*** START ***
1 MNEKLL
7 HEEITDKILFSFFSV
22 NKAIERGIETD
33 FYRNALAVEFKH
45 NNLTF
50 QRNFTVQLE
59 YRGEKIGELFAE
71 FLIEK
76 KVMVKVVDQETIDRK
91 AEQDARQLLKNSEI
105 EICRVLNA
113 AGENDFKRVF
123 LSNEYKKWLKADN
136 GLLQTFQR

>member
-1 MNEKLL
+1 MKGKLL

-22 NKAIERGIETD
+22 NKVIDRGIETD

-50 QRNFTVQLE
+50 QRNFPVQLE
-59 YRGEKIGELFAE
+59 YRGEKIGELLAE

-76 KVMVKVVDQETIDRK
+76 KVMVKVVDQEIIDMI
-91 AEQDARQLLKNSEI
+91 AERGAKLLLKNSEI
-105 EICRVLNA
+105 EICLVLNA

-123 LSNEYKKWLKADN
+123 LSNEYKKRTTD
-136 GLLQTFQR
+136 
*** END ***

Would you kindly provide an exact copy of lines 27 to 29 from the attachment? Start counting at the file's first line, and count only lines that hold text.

+91 AERGAKLLLKNSEI
-105 EICRVLNA
+105 EICLVLNA